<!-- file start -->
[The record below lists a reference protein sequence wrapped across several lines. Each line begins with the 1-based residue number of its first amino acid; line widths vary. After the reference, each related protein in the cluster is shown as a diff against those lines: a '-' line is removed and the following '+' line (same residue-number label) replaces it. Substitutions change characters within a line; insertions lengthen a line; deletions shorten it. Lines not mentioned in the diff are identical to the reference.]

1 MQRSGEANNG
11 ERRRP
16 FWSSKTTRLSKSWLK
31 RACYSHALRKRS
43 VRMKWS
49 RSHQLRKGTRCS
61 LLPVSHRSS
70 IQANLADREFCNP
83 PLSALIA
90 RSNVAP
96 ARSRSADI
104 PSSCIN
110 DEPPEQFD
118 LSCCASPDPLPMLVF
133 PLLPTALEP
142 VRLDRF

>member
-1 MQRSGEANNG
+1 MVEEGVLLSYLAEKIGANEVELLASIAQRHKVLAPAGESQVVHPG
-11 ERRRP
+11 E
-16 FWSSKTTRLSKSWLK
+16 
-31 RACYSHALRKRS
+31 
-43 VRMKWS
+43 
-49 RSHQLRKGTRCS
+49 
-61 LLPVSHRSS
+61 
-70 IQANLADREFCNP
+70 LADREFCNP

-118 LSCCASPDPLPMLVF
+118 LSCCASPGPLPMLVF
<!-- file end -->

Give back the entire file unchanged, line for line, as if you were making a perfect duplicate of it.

[The record below lists a reference protein sequence wrapped across several lines. Each line begins with the 1-based residue number of its first amino acid; line widths vary. After the reference, each related protein in the cluster is shown as a diff against those lines: a '-' line is removed and the following '+' line (same residue-number label) replaces it. Substitutions change characters within a line; insertions lengthen a line; deletions shorten it. Lines not mentioned in the diff are identical to the reference.]

1 MQRSGEANNG
11 ERRRP
16 FWSSKTTRLSKSWLK
31 RACYSHALRKRS
43 VRMKWS
49 RSHQLRKGTRCS
61 LLPVSHRSS
70 IQANLADREFCNP
83 PLSALIA
90 RSNVAP
96 ARSRSADI
104 PSSCIN
110 DEPPEQFD
118 LSCCASPDPLPMLVF
133 PLLPTALEP
142 VRLDRF

>member
-1 MQRSGEANNG
+1 MVEEGVLLSYLAEKIGANEVELLASIAQRHKVLAPAGESQVVHPG
-11 ERRRP
+11 E
-16 FWSSKTTRLSKSWLK
+16 
-31 RACYSHALRKRS
+31 
-43 VRMKWS
+43 
-49 RSHQLRKGTRCS
+49 
-61 LLPVSHRSS
+61 
-70 IQANLADREFCNP
+70 LADREFCNP

-118 LSCCASPDPLPMLVF
+118 LSCCASPGPLPMLVF